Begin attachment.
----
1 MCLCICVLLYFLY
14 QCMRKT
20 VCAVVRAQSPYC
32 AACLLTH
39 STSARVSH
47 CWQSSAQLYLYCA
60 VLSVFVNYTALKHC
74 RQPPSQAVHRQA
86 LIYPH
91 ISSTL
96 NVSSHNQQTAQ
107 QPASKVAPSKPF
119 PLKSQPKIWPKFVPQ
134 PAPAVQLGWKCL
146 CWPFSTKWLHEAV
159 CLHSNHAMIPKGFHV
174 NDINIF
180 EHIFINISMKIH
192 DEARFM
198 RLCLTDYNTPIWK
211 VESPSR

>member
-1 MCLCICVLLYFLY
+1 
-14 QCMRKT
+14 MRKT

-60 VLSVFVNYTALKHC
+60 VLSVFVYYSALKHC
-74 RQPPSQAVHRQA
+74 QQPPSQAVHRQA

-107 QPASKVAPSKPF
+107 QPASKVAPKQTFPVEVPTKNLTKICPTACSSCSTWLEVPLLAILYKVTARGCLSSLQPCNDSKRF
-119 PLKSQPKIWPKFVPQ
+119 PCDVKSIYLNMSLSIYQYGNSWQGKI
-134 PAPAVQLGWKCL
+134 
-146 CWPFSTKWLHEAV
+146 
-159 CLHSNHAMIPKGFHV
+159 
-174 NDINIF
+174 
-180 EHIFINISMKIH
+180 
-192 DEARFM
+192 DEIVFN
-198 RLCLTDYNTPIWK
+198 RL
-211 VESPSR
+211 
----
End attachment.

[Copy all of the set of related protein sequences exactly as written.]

1 MCLCICVLLYFLY
14 QCMRKT
20 VCAVVRAQSPYC
32 AACLLTH
39 STSARVSH
47 CWQSSAQLYLYCA
60 VLSVFVNYTALKHC
74 RQPPSQAVHRQA
86 LIYPH
91 ISSTL
96 NVSSHNQQTAQ
107 QPASKVAPSKPF
119 PLKSQPKIWPKFVPQ
134 PAPAVQLGWKCL
146 CWPFSTKWLHEAV
159 CLHSNHAMIPKGFHV
174 NDINIF
180 EHIFINISMKIH
192 DEARFM
198 RLCLTDYNTPIWK
211 VESPSR

>member
-1 MCLCICVLLYFLY
+1 
-14 QCMRKT
+14 MRKT

-60 VLSVFVNYTALKHC
+60 VLSVFVYYSALKHC
-74 RQPPSQAVHRQA
+74 QQPPSQAVHRQA

-107 QPASKVAPSKPF
+107 QPASKVAPKQTFPVEVPTKNLTKICPTACSSCSTWLEVPLLAILYKVTARGCLSSLQPCNDSKRF
-119 PLKSQPKIWPKFVPQ
+119 PCDVKSIYLNMSLSIYQYGNSWQGKI
-134 PAPAVQLGWKCL
+134 
-146 CWPFSTKWLHEAV
+146 
-159 CLHSNHAMIPKGFHV
+159 
-174 NDINIF
+174 
-180 EHIFINISMKIH
+180 
-192 DEARFM
+192 DEIVFN
-198 RLCLTDYNTPIWK
+198 RL
-211 VESPSR
+211 